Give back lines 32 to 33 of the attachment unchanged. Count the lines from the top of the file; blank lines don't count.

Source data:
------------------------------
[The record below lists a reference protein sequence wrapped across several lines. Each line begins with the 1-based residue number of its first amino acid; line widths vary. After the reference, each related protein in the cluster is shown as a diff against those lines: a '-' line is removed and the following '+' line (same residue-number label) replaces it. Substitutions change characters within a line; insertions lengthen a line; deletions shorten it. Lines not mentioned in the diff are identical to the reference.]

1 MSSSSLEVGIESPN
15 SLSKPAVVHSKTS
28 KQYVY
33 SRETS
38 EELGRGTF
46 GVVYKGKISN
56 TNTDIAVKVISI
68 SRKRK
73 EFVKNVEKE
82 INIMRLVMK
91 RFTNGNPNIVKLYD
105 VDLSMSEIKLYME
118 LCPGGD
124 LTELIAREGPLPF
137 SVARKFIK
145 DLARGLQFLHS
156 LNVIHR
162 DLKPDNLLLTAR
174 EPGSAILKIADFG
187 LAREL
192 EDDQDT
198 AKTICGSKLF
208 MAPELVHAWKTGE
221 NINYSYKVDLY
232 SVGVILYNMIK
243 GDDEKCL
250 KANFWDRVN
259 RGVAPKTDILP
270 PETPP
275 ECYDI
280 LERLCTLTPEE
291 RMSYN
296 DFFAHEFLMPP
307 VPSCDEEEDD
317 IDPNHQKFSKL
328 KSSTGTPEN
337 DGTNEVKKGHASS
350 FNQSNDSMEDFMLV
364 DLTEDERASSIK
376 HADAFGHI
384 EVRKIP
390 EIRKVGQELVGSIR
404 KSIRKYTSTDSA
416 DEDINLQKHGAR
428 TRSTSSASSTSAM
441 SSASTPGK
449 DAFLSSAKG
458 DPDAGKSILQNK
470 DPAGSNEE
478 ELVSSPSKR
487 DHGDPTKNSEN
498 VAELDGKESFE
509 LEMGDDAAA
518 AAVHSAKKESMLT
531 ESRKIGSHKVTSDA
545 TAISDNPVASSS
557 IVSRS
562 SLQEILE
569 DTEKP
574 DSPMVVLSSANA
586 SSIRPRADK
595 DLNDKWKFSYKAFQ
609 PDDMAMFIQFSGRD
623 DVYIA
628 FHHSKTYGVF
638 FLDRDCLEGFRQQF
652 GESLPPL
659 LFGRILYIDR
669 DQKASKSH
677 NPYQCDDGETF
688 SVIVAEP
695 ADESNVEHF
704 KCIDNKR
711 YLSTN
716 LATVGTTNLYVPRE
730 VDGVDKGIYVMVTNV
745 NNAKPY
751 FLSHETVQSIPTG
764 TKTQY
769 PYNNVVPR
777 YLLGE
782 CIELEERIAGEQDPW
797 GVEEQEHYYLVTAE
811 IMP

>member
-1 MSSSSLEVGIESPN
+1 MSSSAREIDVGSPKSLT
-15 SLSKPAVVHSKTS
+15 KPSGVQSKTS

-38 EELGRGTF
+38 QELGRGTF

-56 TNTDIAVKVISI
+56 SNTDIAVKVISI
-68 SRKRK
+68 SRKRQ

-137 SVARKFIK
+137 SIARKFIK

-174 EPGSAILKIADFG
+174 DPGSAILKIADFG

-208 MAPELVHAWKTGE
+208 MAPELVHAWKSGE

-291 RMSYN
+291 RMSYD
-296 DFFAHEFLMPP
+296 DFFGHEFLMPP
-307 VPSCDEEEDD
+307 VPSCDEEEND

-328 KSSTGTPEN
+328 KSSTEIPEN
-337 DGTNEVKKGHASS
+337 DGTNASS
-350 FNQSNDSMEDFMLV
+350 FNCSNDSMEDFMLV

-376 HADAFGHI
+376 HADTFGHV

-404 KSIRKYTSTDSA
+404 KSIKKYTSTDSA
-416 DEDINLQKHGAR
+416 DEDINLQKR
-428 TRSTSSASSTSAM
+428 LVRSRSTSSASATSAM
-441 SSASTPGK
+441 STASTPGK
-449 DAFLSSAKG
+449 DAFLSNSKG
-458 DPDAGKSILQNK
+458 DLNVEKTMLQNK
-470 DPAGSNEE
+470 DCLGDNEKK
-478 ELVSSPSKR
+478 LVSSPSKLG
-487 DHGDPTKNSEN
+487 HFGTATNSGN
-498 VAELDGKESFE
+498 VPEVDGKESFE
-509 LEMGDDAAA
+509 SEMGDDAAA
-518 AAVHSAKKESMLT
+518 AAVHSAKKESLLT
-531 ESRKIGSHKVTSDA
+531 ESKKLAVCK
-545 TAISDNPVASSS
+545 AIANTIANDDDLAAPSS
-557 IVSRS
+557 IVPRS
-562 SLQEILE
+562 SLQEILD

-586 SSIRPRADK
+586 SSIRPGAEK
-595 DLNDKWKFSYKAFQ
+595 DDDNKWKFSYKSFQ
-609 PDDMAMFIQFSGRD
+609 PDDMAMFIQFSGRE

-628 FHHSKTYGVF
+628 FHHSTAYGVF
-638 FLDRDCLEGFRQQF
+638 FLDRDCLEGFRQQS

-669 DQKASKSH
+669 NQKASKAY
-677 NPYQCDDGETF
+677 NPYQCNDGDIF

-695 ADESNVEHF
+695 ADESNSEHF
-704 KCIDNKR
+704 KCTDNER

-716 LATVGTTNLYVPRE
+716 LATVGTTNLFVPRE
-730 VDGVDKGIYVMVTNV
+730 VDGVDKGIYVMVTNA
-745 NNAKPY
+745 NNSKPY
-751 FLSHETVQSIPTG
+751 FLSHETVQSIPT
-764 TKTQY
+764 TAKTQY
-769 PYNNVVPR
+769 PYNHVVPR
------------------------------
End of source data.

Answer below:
280 LERLCTLTPEE
291 RMSYN